Called the US-VISIT program, the expansion of the registration process will require all who enter the country to provide “biometric identifiers” and detailed information of travel plans, planned places of residency and other personal information and be digitally photographed all of which will be entered into a national database. Information would be updated when the registrant leaves the county. The US-VISIT program is set to begin in January 2004 and be phased in during the course of the year coming fully online by 2005.
 
"The change will allow us to focus our efforts on the implementation  of US-VISIT  while preserving our ability to interview some visitors  when necessary,"  Hutchinson said in a press release announcing the new program.
 
Mandatory interviews, a requirement under the previous system will no longer be required but red flagged cases would be subject to greater scrutiny.
 
The original program faced predictably shrill criticism from some civil-libertarians and open-borders proponents. Some critics of the special registration program raised the old knee-jerk canard of racial profiling as it targeted predominantly Muslim countries. The calls of profiling were dismissed however and BICE officials noted the presence of  Hindus and Christians among the registrants.
 
BICE spokesman Garrison Courtney explained to the Washington Post, "It had nothing to do with Christians or Jews or Muslims or any religion, it had to do with nations that have people who want to do us harm. There are a lot of  terrorist organizations in those  parts of the world."
 
But Saurav Sarkar,of the (Asian American Legal Defense and  Education Fund) AALDEF said, "This program has set a very dangerous precedent  for what happens when government decides that Muslims are suspect."
 
Attempts to paint BICE's actions as anti-Muslim were unfounded as Courtney pointed out that “Seventy-nine percent of the total deportees each year are sent to Mexico."
 
Hutchinson denied that charges of racial profiling had anything to do with the move to expand the program. The special registration process had faced legal challenges from groups like CAIR (the Council on American-Islamic Relations) who had sued over the arrests of those who voluntarily come forward and AALDEF which had begun an active PR campaign to end the program.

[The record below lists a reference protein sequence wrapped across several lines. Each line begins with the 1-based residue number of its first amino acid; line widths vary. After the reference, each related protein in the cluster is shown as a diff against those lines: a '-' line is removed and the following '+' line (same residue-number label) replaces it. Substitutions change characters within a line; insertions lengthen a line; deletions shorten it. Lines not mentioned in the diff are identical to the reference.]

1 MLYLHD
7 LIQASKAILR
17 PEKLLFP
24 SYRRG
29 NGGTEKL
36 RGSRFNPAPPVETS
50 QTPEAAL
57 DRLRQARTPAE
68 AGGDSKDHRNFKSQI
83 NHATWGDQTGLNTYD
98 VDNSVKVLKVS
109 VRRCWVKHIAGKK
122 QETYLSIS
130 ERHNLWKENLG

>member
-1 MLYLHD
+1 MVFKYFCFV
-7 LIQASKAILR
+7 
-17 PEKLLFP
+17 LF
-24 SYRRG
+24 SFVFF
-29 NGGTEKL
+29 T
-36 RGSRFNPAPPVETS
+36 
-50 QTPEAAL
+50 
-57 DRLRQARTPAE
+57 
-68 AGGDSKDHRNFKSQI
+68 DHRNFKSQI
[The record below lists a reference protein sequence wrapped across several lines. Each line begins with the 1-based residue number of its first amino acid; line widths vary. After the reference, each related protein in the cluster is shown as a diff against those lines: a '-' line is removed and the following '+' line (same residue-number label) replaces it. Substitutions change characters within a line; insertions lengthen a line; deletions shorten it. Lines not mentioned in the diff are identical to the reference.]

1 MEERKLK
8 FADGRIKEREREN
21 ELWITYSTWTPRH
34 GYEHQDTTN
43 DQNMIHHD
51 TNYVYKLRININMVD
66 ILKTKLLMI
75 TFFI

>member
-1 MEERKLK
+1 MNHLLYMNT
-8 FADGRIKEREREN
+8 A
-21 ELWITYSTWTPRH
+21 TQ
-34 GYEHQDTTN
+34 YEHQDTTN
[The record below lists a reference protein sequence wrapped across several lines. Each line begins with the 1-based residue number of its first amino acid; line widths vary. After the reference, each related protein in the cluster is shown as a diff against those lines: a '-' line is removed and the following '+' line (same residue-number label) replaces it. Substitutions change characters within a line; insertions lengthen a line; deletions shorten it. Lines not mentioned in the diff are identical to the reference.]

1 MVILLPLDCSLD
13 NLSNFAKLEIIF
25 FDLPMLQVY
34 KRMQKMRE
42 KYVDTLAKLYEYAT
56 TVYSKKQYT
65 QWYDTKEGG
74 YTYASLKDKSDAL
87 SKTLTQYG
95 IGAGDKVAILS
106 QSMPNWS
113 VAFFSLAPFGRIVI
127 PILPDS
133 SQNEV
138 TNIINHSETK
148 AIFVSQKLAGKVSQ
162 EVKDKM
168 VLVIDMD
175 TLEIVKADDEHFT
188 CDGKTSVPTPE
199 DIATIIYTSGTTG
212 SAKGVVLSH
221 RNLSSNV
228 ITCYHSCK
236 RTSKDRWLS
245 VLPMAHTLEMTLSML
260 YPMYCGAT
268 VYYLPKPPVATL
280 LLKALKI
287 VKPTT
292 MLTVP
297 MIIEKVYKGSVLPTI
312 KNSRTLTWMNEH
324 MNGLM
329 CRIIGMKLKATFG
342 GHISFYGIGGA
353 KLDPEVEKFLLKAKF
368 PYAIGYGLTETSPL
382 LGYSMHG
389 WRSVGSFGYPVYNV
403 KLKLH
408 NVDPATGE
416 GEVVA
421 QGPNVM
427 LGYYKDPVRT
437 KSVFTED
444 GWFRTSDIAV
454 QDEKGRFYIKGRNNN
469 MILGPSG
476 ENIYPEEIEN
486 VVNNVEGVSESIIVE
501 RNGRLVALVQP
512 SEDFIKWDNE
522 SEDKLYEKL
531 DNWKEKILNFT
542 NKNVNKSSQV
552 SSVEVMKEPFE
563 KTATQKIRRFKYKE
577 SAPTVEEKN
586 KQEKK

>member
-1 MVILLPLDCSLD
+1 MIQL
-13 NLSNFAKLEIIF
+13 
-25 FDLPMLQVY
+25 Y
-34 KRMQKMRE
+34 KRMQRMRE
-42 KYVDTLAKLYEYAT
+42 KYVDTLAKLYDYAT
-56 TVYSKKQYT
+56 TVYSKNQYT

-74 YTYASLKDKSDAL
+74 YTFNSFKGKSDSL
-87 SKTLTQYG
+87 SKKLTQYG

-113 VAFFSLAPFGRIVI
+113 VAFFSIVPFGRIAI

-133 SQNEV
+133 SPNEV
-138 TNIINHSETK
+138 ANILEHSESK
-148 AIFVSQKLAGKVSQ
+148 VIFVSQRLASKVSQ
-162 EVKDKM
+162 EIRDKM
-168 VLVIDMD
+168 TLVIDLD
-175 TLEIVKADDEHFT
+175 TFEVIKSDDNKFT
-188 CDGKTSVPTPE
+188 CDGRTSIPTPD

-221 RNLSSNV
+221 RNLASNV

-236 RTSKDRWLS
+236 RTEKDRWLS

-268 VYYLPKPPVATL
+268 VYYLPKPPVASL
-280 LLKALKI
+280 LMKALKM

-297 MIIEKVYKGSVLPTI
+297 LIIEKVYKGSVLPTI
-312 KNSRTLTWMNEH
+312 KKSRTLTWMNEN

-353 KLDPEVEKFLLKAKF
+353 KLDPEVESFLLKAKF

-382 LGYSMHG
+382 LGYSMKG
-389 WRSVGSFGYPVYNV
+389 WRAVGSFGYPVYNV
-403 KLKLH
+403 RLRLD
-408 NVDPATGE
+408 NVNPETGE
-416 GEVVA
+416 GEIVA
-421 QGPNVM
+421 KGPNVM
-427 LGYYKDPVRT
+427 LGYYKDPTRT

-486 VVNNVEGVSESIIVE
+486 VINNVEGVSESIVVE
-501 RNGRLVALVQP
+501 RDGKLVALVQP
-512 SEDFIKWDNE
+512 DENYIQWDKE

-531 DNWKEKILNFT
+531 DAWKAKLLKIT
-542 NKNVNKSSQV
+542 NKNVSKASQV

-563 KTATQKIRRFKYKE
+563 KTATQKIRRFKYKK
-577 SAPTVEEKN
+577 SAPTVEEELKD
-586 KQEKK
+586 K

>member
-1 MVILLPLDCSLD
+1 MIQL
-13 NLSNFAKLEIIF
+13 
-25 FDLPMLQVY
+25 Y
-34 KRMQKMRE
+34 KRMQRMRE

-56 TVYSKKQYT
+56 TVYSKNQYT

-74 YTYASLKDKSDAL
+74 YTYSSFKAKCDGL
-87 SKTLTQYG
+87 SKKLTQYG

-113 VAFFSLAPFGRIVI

Todd Gaziano, legal issues expert at the Heritage Foundation agreed, telling reporters this move did not signal backing down by the administration under criticism. Noting the unprecedented characteristics of the war on terror, Gaziano said it only made sense to improvise and fine tune methods of ferreting out terrorists in our midst.
 
"The reason that they would suspend one program and try another is because of sensitivity, as well as (that) they think they can do it better. Without a lot more knowledge, I think we as citizens ought to assume that they have found a more effective way," Gaziano said. "Something's got to give if we're going to be serious about keeping track of potential terrorists in this country. Either we need to register everyone and keep files as European nations do, or we need to get serious and apply the technology -- with appropriate protections -- to be able to look for the people who really ought to raise suspicions. I think it would be irresponsible to do neither."
 
Some pro-Muslim activists welcomed the program change. Ibrahim Hooper, a spokesman for the Council on American-Islamic Relations in Washington told reporters "We are pleased that the old NSEERS program of special registration is being phased out. We believe that it was counterproductive and that it did little or nothing to promote national security and only served to alienate thousands of law-abiding visitors to the United States."
 
Others took a more cautionary tone, however. According to press reports Shukri Abed, spokesman for the D.C.-based Middle East Institute, suggested the move may have been deferential overture by the administration to quell growing Arab mistrust of U.S. policies.